The South in 1951, from Seawater One
As the bus headed into the night, I noticed that the bench seat in the back of the bus was vacant. So I took my blanket and pillow, made my way to the back and stretched out. Rumbling along I was vaguely aware of the stops we made, but the night passed quickly. Eventually it started getting light outside, but looking around I saw that most people were still sleeping, including a Negro woman wearing a Navy uniform. She was a WAVE and must have boarded the bus sometime during the night. I had no idea where we were, but it didn’t matter as long as we were heading west.
Slowly the passengers woke up and looked around, including the young Negro lady. I never had a problem talking to people, so, striking up a conversation, I discovered that she was going home to Oklahoma City. I told her about being a cadet at Farragut and that I was now heading to California for the summer. Time always goes faster when there is someone to talk to and we had the entire back of the bus to ourselves. The first inkling that something was wrong came when we got off the bus for a rest stop in Little Rock, Arkansas. The driver told me that it wasn’t fitting to sit in the back of the bus with a Negro. I was dumbfounded, and coming from the North, I didn’t understand. I tried to explain that this woman was wearing the uniform of her country, but it didn’t make any difference. That’s just the way it was in the South!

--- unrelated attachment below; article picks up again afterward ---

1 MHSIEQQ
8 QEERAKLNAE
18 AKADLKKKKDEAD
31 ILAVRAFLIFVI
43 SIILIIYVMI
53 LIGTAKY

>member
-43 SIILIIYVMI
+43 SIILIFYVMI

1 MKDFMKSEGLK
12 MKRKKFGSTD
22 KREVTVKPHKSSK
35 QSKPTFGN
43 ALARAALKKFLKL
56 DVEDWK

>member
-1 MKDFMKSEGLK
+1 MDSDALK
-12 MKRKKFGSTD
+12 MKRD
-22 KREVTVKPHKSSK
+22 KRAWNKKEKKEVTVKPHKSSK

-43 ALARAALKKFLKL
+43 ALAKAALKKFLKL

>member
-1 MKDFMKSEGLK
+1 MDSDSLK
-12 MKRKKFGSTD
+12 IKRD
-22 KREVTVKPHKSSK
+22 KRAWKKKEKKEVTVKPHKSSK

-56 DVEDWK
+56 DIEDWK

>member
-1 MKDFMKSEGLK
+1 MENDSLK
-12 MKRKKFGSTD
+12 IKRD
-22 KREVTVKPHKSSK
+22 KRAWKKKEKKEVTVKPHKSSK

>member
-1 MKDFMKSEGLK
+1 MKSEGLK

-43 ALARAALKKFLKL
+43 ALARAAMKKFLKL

We ran into the same kind of bigotry in the diner at our next rest stop, but before I could make an issue out of it, she hushed me up and explained that she just wanted to go home and didn’t need any problems. The two of us sat in the section for “Negroes Only,” where they served her but not this white boy, which is what I was called, along with other derogatory remarks. Never mind, I shared her sandwich and I guess they were just glad to get rid of us when we boarded the bus again. Behind me, I heard someone say something about my being a “nigger lover”…. Big as life, I sat in the back again! This time no one said anything and everything seemed forgotten by the time she got off in Oklahoma City. Another driver came aboard and took over. Saying goodbye to my friend, I got up and moved back to the seat I had had originally — the one over the big hump for the rear tires!
Bigotry is Ugly
Captain Hank Bracker’s posts are on his Webpage & Facebook. Find Quotes on, Goodreads and look for daily Twitter comments.
“The Exciting Story of Cuba” “Suppressed I Rise” & “Seawater One” are available at Amazon.com, Barnes&Noble.com, BooksAMillion.com as well as Independent Book Stores & Distributors! “Seawater One” is a coming of age book that recounts Captain Hank’s formative years but soon escalates to the red hot accounts of his erotic discoveries. It’s a book that you will enjoy and perhaps even identify with. Certainly it demonstrates that life should be lived to the fullest! A recent answer he gave to a questioning reader was; “The book is more risqué than most autobiographies but I couldn’t see omitting the best parts! Enjoy!”